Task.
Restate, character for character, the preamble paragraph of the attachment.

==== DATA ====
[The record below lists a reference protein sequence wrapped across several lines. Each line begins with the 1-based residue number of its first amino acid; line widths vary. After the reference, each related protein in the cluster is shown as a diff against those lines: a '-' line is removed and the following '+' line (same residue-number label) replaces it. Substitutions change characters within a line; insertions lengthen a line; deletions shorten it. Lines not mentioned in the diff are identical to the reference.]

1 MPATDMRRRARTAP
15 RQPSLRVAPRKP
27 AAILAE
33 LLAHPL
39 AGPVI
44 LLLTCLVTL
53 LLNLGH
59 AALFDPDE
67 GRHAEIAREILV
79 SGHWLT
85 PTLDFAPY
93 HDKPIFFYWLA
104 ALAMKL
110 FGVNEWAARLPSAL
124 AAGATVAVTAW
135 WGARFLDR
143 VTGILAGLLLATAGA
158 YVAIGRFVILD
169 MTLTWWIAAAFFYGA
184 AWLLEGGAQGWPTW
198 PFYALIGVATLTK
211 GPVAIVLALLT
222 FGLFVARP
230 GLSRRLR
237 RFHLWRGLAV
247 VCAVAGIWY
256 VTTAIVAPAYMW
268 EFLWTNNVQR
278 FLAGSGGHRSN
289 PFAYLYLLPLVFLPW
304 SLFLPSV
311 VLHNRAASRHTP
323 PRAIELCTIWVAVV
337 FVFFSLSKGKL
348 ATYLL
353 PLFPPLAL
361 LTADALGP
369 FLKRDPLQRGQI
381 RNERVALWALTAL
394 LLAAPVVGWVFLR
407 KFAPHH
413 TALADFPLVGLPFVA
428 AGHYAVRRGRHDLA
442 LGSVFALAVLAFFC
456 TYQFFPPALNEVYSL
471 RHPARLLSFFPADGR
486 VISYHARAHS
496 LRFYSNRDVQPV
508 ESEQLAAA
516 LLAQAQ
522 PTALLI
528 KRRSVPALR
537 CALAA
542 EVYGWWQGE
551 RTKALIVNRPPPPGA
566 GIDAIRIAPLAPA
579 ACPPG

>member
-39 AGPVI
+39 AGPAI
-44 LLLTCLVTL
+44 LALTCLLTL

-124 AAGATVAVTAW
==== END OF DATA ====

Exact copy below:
[The record below lists a reference protein sequence wrapped across several lines. Each line begins with the 1-based residue number of its first amino acid; line widths vary. After the reference, each related protein in the cluster is shown as a diff against those lines: a '-' line is removed and the following '+' line (same residue-number label) replaces it. Substitutions change characters within a line; insertions lengthen a line; deletions shorten it. Lines not mentioned in the diff are identical to the reference.]